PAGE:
Example study: The KRAS G12D mutant selective peptide KRpep-2d was used to show the difference in the binding of KRpep-2d to mutant G12D versus wild type KRAS and other mutants. The peptide binds to all targets, however, the binding affinity (KD) of the peptide is 15 times higher when interacting with the G12D mutant.
RAS Binding Assays via NanoBRET Technology
Testing compound binding to the target in the physiologic environment of intact cells is the ideal assay to bridge from biochemical to phenotypic compound testing in cellular tumor models.
Advantages of the NanoBRET Target Engagement RAS Assay:
- Testing of compound-target binding in intact cells
- Determination of binding affinity and target protein occupancy as well as residence time in the intracellular environment
- A variety of orthosteric and allosteric inhibitors to RAS can be tested
- Multiwell assay suitable for medium-throughput upscaling
- High reproducibility
The NanoBRET assay employs an energy transfer technique designed to measure molecular proximity in living cells. The assay measures the apparent affinity of test compounds by competitive displacement of the NanoBRET tracer, reversibly bound to a NanoLuc luciferase-RAS fusion construct in cells.
The NanoLuc luciferase is a split NanoLuc construct, consisting of a large luciferase part fused to RAS and a small luciferase part fused to Ras that are both expressed in the cells. Upon oligomerization of RAS molecules, the small and large luciferase parts constitute one functional luciferase molecule. Please view the Promega webinar on NanoBRET RAS assays for more information here starting at 17:10 minutes:seconds.
The intracellular binding affinity and selectivity are physiologically relevant and fundamental to the pharmacological mechanism of the compounds. While biochemical and biophysical assays identify the RAS inhibitors in vitro, the NanoBRET assay serves as a great tool to determine the direct interaction of the compounds binding to RAS in cells.
The assay is available for KRAS and HRAS as well as mutants thereof. Please refer to the table above for datasheets featuring example data.
KRAS 3D Spheroid and Cellular Phosphorylation Activity Assays
KRAS Inhibitor Activity Screening using 3D Spheroid Cellular Phosphorylation Assay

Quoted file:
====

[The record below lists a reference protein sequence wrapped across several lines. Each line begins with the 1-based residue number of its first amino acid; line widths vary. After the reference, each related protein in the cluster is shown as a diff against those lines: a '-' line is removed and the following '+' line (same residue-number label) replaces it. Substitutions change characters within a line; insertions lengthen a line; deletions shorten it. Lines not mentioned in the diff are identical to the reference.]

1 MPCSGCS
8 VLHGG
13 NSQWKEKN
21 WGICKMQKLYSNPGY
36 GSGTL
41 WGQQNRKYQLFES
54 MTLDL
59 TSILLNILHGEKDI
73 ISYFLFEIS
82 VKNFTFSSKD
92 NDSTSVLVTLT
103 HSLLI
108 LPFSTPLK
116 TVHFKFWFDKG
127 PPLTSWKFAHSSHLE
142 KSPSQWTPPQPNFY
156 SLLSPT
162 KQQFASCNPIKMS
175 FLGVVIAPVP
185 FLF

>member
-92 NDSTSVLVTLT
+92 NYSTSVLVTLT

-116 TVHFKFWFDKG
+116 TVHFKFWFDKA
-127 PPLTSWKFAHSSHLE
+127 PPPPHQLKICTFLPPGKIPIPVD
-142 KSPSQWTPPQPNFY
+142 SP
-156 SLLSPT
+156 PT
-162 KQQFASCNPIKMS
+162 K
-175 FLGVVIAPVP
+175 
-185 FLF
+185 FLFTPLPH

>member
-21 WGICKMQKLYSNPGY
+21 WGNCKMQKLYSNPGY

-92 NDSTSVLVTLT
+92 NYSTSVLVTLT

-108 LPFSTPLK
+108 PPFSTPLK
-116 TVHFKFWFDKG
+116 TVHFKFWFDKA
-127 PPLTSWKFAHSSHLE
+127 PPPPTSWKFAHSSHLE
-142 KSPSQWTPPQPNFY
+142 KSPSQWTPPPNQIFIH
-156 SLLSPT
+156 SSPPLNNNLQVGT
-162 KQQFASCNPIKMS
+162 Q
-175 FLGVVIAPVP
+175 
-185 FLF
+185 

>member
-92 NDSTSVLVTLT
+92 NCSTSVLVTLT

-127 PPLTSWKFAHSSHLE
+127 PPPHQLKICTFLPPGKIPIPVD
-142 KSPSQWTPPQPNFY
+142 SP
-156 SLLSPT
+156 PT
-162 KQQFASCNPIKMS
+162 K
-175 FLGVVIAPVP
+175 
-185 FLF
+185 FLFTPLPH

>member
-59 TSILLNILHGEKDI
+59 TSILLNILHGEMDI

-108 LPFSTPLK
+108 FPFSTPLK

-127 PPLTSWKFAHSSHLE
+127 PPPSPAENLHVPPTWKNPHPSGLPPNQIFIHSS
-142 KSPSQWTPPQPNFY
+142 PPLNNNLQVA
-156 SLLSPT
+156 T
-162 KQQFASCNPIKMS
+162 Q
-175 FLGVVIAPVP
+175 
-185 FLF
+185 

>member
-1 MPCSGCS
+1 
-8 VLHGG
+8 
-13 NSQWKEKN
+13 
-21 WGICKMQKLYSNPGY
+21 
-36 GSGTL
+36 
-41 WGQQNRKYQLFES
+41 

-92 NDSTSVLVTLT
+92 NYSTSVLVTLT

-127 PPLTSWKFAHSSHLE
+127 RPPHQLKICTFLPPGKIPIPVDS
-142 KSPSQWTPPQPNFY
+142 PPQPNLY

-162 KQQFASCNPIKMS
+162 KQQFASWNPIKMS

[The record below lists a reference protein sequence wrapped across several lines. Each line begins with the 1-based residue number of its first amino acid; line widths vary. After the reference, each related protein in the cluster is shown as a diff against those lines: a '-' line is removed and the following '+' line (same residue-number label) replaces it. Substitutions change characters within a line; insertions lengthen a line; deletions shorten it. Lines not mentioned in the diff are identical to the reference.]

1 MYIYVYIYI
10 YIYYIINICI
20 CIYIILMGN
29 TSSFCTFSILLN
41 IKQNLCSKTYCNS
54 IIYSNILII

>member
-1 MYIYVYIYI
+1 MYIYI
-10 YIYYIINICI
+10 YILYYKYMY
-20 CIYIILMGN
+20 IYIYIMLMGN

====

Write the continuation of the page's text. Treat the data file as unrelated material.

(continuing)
The MAPK signaling cascade is regulated by KRAS signaling leading to changes in the activation status of MEK1 and subsequent phosphorylation of downstream targets such as ERK1/2 (pT202/pY204) (Figure 1). It has been shown that missense single-base mutations such as G12C or G12D result in constitutive activation due to impaired GTP hydrolysis1.
Our Cellular Phosphorylation service allows for the study of the direct effects of KRAS inhibitors against different KRAS mutants. The assay can help determine the activity of KRAS inhibitors in a live cell environment. Since inhibitors of that pathway have been shown to more efficiently kill cells growing as 3D organoids instead of in 2D, we have moreover established 3D-spheroid assays for the analysis of phenotypic effects of KRAS inhibitors. View our recent poster presented at AACR 2023 which demonstrates the use of the cellular phosphorylation and 3D spheroid assays to evaluate the activity and selectivity of KRAS inhibitors.
Cellular ERK(pT202/pY204)-phosphorylation Assays are available and validated for the following cell lines:
|Cell Line||KRAS Mutation Status|
All of these cell lines are also established in the 3D spheroid assay.
To enquire about additional cell lines or request more information: Contact us
Figure 1: Figure showing how tyrosine kinase receptor signaling is modulated by KRAS. One can interrogate various KRAS mutants using cell lines that express specific KRAS mutations2.